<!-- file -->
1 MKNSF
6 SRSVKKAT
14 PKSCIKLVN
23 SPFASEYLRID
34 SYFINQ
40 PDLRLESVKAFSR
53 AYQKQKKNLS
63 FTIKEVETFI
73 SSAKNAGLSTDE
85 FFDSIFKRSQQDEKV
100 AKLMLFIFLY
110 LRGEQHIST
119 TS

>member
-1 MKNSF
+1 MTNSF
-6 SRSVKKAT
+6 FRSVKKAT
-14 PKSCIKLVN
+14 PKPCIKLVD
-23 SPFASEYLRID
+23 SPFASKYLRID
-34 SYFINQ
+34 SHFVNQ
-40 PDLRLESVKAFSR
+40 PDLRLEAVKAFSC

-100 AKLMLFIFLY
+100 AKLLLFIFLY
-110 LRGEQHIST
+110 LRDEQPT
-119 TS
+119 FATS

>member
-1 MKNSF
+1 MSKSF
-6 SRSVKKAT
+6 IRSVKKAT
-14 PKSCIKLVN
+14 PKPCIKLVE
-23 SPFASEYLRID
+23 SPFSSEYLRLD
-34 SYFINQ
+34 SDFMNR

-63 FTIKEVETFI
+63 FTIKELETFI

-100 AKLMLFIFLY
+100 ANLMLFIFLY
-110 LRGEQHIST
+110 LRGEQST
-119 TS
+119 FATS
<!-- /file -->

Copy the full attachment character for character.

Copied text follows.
1 MKNSF
6 SRSVKKAT
14 PKSCIKLVN
23 SPFASEYLRID
34 SYFINQ
40 PDLRLESVKAFSR
53 AYQKQKKNLS
63 FTIKEVETFI
73 SSAKNAGLSTDE
85 FFDSIFKRSQQDEKV
100 AKLMLFIFLY
110 LRGEQHIST
119 TS

>member
-1 MKNSF
+1 MTNSF
-6 SRSVKKAT
+6 FRSVKKAT
-14 PKSCIKLVN
+14 PKPCIKLVD
-23 SPFASEYLRID
+23 SPFASKYLRID
-34 SYFINQ
+34 SHFVNQ
-40 PDLRLESVKAFSR
+40 PDLRLEAVKAFSC

-100 AKLMLFIFLY
+100 AKLLLFIFLY
-110 LRGEQHIST
+110 LRDEQPT
-119 TS
+119 FATS

>member
-1 MKNSF
+1 MSKSF
-6 SRSVKKAT
+6 IRSVKKAT
-14 PKSCIKLVN
+14 PKPCIKLVE
-23 SPFASEYLRID
+23 SPFSSEYLRLD
-34 SYFINQ
+34 SDFMNR

-63 FTIKEVETFI
+63 FTIKELETFI

-100 AKLMLFIFLY
+100 ANLMLFIFLY
-110 LRGEQHIST
+110 LRGEQST
-119 TS
+119 FATS